5. Excellent work Dave, counter-attacking at 6 or 7 is what can make a team great. I remember the Windies with Gomes and Duijon always getting back on track, obviously Gilly at 7 was the greatest of them all (he changed cricket). Also the Ashes series in 2013/14 when Haddin at 7 rescued Australia in almost every test deserves mention.
    I think the stats above are a bit misleading for Symonds – he dropped to no.7 in the Boxing Day test of 2006 because Brett Lee was nightwatchman. Symonds cracking 150 after Australia were 5 for 80 odd (in partnership with mate Hayden) remains one of my fondest cricket memories. Throw that 150 into the stats above and Symonds’s number look a lot better.
    I’d like to see Maxwell be given a go at no.6 – he could really shift the balance of games with a quick 50 odd or more.

  6. Great research Dave.

    Gee, Damien Martyn was a stylish bat. Beautiful to watch, which made it so very strange when he retired immediately following Australia’s magnificent win in Adelaide during the 2006/7 Ashes. Of course, by then he batted at 4.

    Love to see a Dav Whatmore reference too. He was in many ways a prototypical Boonie.

  7. Thanks for the reading and the comments, all.

    Thanks Swish, did the research for this on said milestone day as I waited for a new hot water system to be installed at home. Fancy, I know. Trevor Laughlin is also Australian ODI and T20 player and Adelaide Striker Ben Laughlin’s dad. Trevor was one of those that got a brief go during the WSC years on a West Indies tour and an Ashes Test. His totals of seven runs in two innings and 25 overs 0/60 were sufficient for him to be replaced by Gary Cosier in the 2nd Ashes Test.

    Yeah, North’s best work was overseas, JD, with two centuries in England, and one each in South Africa, India and New Zealand. He averaged 21 at home and 52 away so only those with pay TV that like watching cricket in the middle of the night saw the best of him.

    A bit of a mixture, Glen. Post war players to occupy the No. 6 position include names like Hamence, Loxton, Graeme Hole had a decent run but could never quite live up to his early hype, Richie Benaud spent 14 tests in the position averaging about the same with the bat as Marsh, Davo, de Courcy, Burge. Miller only batted a few times at six, playing in that team in the ’50s with Benaud, McKay and Archer – four all rounders if you don’t mind! They freely moved the order about innings to innings. Yep, Booth batted at 6 in a couple of the Tests in that series but, again, the order was much more mobile back then. Grahame Thomas also spent time at 6 in that series. I’d prefer the bowlers are backed in (or fit ones picked) and a young batsman was given a go. From my very biased perspective, Jake Lehmann is averaging 49 in first class cricket atm and at 24 should be considered.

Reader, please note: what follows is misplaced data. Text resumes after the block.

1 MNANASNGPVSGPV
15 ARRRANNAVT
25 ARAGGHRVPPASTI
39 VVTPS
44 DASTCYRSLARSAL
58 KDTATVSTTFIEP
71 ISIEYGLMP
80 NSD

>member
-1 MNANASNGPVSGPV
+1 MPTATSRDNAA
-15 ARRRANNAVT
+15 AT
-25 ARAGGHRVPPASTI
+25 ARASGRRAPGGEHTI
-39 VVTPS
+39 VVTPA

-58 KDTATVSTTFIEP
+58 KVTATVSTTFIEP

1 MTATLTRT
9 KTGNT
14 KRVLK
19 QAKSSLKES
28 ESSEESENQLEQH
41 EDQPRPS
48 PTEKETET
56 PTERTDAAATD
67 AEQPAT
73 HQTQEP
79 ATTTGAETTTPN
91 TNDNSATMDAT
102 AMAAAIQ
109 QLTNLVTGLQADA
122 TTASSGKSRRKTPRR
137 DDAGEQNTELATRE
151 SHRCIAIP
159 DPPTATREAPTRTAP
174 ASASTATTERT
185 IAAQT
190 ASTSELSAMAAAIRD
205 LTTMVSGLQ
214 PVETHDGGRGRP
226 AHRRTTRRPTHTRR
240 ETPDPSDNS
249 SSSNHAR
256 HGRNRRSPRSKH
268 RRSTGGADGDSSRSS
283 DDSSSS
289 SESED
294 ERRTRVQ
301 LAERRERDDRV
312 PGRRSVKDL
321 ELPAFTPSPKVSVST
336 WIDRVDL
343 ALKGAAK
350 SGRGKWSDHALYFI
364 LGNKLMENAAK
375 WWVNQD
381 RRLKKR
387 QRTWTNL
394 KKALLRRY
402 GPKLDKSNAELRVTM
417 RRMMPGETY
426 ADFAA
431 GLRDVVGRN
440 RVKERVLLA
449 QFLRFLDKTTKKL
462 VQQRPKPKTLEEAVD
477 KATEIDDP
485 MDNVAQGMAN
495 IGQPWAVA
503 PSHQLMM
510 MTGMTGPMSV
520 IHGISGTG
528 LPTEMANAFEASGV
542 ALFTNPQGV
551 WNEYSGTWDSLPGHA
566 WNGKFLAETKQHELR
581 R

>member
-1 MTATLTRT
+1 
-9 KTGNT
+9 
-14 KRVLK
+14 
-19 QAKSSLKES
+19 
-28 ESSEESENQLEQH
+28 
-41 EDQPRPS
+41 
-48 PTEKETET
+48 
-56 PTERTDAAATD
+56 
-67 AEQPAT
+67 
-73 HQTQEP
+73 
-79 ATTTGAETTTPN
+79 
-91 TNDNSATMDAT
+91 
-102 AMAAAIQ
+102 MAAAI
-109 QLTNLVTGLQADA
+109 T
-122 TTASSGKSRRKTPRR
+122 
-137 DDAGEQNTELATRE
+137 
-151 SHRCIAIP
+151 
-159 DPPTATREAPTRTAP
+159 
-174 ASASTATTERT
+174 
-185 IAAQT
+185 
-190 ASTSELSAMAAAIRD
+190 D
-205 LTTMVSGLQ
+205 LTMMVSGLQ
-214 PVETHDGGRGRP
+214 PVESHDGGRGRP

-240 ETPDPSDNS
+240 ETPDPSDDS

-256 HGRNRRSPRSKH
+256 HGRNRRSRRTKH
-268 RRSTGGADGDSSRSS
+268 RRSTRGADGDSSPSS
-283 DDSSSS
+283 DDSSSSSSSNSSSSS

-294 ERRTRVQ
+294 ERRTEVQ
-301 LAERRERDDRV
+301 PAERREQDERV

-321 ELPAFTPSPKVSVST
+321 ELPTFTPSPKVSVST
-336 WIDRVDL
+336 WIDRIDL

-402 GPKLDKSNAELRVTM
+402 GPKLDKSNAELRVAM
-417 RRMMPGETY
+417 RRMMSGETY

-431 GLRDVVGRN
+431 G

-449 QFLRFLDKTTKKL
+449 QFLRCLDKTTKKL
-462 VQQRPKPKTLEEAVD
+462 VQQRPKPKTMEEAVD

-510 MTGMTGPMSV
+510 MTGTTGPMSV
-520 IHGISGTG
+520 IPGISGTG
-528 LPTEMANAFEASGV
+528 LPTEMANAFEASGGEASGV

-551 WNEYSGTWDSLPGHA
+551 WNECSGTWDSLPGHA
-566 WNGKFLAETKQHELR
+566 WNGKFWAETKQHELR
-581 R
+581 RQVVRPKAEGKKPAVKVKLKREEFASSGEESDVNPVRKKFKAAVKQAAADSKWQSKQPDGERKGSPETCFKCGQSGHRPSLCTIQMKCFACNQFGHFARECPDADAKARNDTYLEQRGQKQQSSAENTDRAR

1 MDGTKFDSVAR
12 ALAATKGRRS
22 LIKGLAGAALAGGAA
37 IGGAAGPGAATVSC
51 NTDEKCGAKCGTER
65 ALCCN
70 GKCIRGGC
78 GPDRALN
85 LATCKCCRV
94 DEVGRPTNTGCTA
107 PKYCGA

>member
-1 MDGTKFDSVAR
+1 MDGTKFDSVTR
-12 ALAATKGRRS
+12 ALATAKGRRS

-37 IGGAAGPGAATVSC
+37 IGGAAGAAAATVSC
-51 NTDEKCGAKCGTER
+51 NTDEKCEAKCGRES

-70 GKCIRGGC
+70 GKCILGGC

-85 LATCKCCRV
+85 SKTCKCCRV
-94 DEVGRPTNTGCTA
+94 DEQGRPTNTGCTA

Spot on DBalassone – in many ways Australia’s current cricket woes are about still coming to terms with the fact that Gilchrist and Warne are no longer in the team. Fair point re. Symonds – if you include all innings at 6 or 7, he averaged 40 across 26 Tests. Similar to Marsh in that before that century at the MCG his spot was under heaps of pressure. Symonds took Australia from 5-84 to 8-383.

    Martyn was one of my favourite to watch of that era, Mickey. And as for Whatmore Anyone named Davenell is alright by me. He batted at 6 in four Tests in 1979 and will be facing no arson charges as he did not set the world on fire.

  8. Kim Hughes had one, nightwatchman-induced dig at #6, out of 124 cracks. I look back and often think he should have been at 6 when he was at 3, and Border vice versa. Kim’s average would certainly have been higher.

    i was never the biggest Hussey fan but he was a great counter-puncher. you have to be able to go at different speeds at 6. which is why Watto was hopeless at it. Ditto M Marsh. Maybe they should see if he can open….

  9. Peter Clark says

    Selecting the right player at no. 6 is crucial. Must be able to play spin, bat with the tail, handle the second new ball and adapt to the situation of the game. I’m inclined to agree with DB that Maxwell could be the man. Bowls handily and fields brilliantly. He also has the self confidence that is much needed. M. Marsh is at best a no. 7 but can he be the third fast bowler? He may have to go away and work on his game.

  10. A worthy suggestion, Peter. Hughes’s stay in the Test team might have lengthened too given he played a lot of good shield cricket after that.

    Maxwell has one of the better first class batting records of those outside the Test squad, Peter and would certainly fit the bill as a batter that can bowl a bit. As you say, also a brilliant fielder. Regardless, definitely time to work out Marsh’s future and head in that direction.

  11. Luke Reynolds says

    Well researched Dave.
    Was firmly of the opinion when Marcus North was selected that it should have been David Hussey at 6. Was also a better bowler and fielder than North.
    Agree with a few other commenters about Maxwell. With the way we are going it’s time to roll the dice with him.
    Always loved watching Blewett bat. Unless Mushtaq Ahmed or Saqlain Mushtaq were bowling to him. Nobody has played the front foot pull shot better…